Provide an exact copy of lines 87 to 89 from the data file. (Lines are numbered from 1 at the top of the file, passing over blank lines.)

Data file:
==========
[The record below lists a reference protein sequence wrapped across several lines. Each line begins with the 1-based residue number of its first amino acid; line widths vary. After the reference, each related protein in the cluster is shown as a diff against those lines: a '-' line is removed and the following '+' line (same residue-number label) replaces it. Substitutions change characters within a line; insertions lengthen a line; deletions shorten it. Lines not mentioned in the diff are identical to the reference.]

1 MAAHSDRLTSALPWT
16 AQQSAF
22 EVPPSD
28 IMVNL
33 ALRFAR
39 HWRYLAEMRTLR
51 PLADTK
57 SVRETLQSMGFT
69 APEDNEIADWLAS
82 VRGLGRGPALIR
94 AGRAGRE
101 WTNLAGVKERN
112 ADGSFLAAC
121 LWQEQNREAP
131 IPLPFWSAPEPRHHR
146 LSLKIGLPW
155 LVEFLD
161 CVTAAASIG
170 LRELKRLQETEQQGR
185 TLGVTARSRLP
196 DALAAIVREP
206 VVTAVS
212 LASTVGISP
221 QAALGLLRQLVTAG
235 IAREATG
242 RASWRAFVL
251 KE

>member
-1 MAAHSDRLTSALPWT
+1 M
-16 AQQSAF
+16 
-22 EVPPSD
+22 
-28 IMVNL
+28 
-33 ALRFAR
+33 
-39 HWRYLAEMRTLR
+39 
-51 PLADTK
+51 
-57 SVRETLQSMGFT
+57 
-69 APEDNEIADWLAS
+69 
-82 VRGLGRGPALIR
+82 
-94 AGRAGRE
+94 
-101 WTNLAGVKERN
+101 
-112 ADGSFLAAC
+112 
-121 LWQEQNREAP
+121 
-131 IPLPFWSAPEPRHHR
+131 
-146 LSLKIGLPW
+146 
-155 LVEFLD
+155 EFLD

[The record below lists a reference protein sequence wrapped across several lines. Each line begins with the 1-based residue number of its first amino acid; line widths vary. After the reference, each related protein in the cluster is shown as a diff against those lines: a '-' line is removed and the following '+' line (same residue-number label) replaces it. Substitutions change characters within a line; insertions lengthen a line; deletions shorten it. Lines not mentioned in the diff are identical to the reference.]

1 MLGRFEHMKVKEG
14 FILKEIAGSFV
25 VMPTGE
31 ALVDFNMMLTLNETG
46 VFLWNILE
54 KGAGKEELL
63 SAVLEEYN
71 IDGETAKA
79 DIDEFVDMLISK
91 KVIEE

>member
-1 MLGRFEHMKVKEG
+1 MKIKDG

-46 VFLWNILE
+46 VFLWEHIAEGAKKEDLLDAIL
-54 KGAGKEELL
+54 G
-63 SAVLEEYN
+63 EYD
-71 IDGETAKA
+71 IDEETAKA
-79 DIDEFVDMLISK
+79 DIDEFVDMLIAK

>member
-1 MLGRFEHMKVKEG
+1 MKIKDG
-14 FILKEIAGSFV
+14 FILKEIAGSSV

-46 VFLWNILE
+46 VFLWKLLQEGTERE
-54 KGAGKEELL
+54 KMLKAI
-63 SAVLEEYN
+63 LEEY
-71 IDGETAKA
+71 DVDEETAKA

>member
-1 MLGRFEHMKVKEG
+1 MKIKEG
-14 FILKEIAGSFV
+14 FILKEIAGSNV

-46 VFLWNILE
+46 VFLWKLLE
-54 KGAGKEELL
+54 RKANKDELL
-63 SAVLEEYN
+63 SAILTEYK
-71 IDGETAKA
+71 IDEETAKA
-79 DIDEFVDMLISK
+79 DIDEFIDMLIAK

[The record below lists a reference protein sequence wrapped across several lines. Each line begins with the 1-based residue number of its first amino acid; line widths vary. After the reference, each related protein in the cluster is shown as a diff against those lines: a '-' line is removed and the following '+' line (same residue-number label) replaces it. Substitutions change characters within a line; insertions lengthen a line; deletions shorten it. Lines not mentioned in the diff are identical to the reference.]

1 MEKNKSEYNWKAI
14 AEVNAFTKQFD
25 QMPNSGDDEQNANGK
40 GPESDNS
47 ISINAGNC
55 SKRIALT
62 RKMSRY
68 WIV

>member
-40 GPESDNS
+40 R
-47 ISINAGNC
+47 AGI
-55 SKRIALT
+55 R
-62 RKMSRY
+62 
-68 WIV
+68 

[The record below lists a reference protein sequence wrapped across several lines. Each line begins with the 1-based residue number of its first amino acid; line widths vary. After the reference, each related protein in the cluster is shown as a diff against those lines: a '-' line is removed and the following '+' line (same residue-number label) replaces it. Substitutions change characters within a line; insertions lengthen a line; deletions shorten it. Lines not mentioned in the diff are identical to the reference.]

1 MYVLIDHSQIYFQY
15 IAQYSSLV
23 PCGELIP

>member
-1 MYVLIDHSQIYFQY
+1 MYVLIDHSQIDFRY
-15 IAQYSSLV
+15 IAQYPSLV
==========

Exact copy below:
+79 DIDEFVDMLIAK

>member
-1 MLGRFEHMKVKEG